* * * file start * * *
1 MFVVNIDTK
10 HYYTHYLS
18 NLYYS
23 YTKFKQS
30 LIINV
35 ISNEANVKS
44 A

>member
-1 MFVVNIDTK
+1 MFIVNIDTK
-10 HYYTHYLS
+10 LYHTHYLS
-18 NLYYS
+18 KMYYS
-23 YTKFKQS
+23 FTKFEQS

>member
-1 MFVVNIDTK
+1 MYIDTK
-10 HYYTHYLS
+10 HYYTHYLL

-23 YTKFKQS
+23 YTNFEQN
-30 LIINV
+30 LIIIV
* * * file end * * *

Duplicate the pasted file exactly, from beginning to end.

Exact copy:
1 MFVVNIDTK
10 HYYTHYLS
18 NLYYS
23 YTKFKQS
30 LIINV
35 ISNEANVKS
44 A

>member
-1 MFVVNIDTK
+1 MFIVNIDTK
-10 HYYTHYLS
+10 LYHTHYLS
-18 NLYYS
+18 KMYYS
-23 YTKFKQS
+23 FTKFEQS

>member
-1 MFVVNIDTK
+1 MYIDTK
-10 HYYTHYLS
+10 HYYTHYLL

-23 YTKFKQS
+23 YTNFEQN
-30 LIINV
+30 LIIIV